This year has been filled with what has been termed peaceful protests. Unfortunately, the reality is these peaceful protests have left an undetermined amount of damage in their wakes sure to total tens of billions of dollars across the U.S. Many businesses have been damaged and looted with no rhyme nor reason as to the type of business. Certainly, the criminal elements have taken advantage of this and have targeted businesses with eyes on a specific booty including cannabis.
The Oregon Liquor Control Commission, the agency that oversees recreational cannabis in Oregon, says that more than 60 weed shops reported losses between May and July, 2020. Many dispensaries were broken into multiple times. Civil unrest that led to windows being broken and product stolen from inside, known as smash and grabs, and looting has become commonplace. Who could have predicted the civil unrest that has spread across the country and who would have thought to mitigate against it?
Admittedly, civil unrest is generally something that is considered a hazard to mitigate against in major cities and metropolises but not in suburbs and industrial areas. To this point though, how many dispensary owners had a qualified security consultant conduct a risk assessment including hazard vulnerabilities on their proposed site location? And, if an assessment were conducted, how many dispensary owners didn’t take the advice of the security consultant’s assessment and instead decided that proposed mitigations were just too expensive?
Speaking from my personal experience as a security consultant to the cannabis industry, very few cannabis organizations take the time and spend the money to implement appropriate security measures beyond any that are specifically required by governing rules and regulations. Every proposal I send out to an organization looking to me to provide security consulting services and author their security plan and content for permitting or licensing applications contains a risk assessment of the site as a starting point. Any security consultant worth their fee will base the security plan according to individual site risks and established security standards and guidelines in addition to applicable rules and regulations. Protecting your cannabis business according to the minimum security required by law will not protect your business very well in most instances. Every state has its own set of rules and many of those have been cut and pasted from other states. There is not one single state I am aware of whose rules for physical security requirements are enough to ensure the security of the dispensary. As there is still currently much unrest in Portland today, let’s look at the security requirements for Oregon cannabis dispensaries.
Although Oregon was the first state to decriminalize possession of small amounts of marijuana in 1973, retail sale of medical marijuana was not approved until 2012. Two years later, in 2014, voters said yes to legal marijuana and recreational dispensaries opened in the first half of 2016. Medical marijuana is regulated by the Oregon Heath Authority and recreational marijuana is regulated by the Oregon Liquor Control Commission. The rules with regard to security are basically identical between medical and recreational dispensaries and are lacking with regard to “usual and customary” security elements and practices as can be found in security standards and guidelines.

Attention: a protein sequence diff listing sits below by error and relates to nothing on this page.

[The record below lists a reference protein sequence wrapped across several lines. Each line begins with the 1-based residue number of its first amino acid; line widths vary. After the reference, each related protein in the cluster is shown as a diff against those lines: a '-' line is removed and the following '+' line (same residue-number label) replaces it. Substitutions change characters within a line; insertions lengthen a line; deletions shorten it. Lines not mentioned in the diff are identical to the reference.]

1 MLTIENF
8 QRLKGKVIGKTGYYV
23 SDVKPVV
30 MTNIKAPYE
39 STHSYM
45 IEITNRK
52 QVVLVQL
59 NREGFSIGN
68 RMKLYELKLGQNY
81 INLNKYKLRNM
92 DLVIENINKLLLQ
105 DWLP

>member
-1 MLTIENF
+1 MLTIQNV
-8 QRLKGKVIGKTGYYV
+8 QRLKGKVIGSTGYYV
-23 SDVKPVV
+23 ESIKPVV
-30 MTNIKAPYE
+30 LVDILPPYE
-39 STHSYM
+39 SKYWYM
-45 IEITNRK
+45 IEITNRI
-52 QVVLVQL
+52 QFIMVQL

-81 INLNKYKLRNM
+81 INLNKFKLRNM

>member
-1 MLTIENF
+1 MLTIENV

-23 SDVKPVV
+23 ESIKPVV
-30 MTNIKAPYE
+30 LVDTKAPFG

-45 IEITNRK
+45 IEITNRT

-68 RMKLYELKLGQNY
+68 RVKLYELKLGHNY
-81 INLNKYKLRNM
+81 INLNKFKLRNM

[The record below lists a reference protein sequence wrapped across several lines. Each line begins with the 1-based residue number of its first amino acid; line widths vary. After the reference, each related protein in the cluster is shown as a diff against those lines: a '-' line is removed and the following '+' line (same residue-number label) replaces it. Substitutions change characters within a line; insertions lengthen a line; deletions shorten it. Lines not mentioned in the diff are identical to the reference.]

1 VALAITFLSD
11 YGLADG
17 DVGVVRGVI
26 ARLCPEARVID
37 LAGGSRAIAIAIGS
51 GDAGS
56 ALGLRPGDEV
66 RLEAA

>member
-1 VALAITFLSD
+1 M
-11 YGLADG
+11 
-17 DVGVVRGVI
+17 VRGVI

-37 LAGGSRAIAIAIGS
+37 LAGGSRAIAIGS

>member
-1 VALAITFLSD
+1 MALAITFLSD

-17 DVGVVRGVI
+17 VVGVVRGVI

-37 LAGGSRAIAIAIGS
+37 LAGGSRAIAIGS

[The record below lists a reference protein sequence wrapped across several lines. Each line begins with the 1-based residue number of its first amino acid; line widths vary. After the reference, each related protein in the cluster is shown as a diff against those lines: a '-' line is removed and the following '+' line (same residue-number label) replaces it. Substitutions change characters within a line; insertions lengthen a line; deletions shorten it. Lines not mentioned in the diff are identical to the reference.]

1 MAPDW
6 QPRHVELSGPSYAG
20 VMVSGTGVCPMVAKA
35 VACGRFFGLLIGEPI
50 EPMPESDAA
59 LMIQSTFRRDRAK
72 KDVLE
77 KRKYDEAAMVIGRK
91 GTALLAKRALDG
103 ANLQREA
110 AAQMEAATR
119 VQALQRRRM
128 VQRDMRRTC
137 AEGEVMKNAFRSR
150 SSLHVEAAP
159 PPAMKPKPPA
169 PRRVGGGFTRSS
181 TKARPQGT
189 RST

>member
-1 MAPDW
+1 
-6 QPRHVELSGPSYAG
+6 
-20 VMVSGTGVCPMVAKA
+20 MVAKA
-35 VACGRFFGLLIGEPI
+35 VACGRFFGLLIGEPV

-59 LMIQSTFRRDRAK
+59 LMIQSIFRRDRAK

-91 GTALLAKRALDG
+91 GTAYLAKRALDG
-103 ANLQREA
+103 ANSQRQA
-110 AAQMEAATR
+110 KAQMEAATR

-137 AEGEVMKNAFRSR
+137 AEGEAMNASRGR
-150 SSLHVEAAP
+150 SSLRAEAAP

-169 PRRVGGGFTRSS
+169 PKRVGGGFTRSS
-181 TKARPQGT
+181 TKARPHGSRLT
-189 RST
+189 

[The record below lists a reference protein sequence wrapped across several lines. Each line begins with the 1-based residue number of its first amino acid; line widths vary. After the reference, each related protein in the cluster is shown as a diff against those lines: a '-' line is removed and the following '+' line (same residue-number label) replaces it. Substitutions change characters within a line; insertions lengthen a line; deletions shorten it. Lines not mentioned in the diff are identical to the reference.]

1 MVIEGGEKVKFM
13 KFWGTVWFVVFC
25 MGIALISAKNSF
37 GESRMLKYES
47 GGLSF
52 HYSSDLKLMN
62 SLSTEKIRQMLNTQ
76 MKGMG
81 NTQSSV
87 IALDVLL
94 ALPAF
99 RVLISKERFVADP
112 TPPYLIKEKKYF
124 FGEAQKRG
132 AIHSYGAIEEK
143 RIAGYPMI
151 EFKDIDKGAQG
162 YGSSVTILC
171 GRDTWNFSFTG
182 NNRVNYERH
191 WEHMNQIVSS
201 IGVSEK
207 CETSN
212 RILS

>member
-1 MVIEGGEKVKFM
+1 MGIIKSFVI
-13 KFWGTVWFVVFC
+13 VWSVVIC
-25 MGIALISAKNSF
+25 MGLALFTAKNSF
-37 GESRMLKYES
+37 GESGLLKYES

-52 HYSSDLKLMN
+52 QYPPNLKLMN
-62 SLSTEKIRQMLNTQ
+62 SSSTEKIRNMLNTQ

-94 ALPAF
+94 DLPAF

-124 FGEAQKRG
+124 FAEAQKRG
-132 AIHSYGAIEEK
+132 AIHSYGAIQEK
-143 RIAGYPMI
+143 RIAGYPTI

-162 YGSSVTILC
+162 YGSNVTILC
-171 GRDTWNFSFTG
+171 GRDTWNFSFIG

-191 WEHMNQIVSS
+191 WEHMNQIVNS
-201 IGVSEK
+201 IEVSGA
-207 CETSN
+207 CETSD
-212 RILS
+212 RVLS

The definitions section of the rules (OAR 333-008-0010) define “safe” as:
- A metal receptacle with a locking mechanism capable of storing all marijuana items on a licensed premises that:
- Is rendered immobile by being securely anchored to a permanent structure of an enclosed area; or
- Weighs more than 750 pounds.
- A “vault”; or
- A refrigerator or freezer capable of being locked for storing marijuana items that require cold storage that:
- Is rendered immobile by being securely anchored to a permanent structure of an enclosed area; or
- Weighs more than 750 pounds.
The General Requirements for Medical Processing Sites and Dispensaries: Security Requirements section of the rules has one line referring to safes in order for an organization to be registered and remain registered:
Have a safe or vault as those terms are defined in OAR 333-008-0010 for the purpose of securing all marijuana items as required by these rules, except that a registered processing site may keep all usable marijuana, cut and drying mature marijuana plants, cannabinoid concentrates, extracts or products on the premise in a secure area.
OAR 333-008-0010 defines “secure area” to mean a room:
- With doors that are kept locked and closed at all times except when the doors are in use;
- Where access is only permitted as authorized in these rules; and
- Not visible from outside the room or within public view.
The definition section states:
“Vault” means an enclosed area that is constructed of steel-reinforced or block concrete and has a door that contains a multiple-position combination lock or the equivalent, a relocking device or equivalent, and a steel plate with a thickness of at least one-half inch.
Both the definitions of “vault” and “safe” leave a lot to be desired and are incomplete. Cannabis is listed as a schedule I drug by the DEA. The DEA requires the storage of small quantities of schedule I drugs in one of the following secured areas:
- Where small quantities permit, a safe or steel cabinet;
- Which safe or steel cabinet shall have the following specifications or the equivalent: 30 man-minutes against surreptitious entry, 10 man-minutes against forced entry, 20 man-hours against lock manipulation, and 20 man-hours against radiological techniques;
- Which safe or steel cabinet, if it weighs less than 750 pounds, is bolted or cemented to the floor or wall in such a way that it cannot be readily removed; and
- Which safe or steel cabinet, if necessary, depending upon the quantities and type of controlled substances stored, is equipped with an alarm system which, upon attempted unauthorized entry, shall transmit a signal directly to a central protection company or a local or State police agency which has a legal duty to respond, or a 24-hour control station operated by the registrant, or such other protection as the Administrator may approve.
- a vault constructed before, or under construction on, September 1, 1971, which is of substantial construction with a steel door, combination or key lock, and an alarm system; or
- A vault constructed after September 1, 1971:
- The walls, floors and ceilings of which vault are constructed of at least 8 inches of reinforced concrete or other substantial masonry, reinforced vertically and horizontally with ½-inch steel rods tied 6 inches on center, or the structural equivalent to such reinforced walls, floors, and ceiling;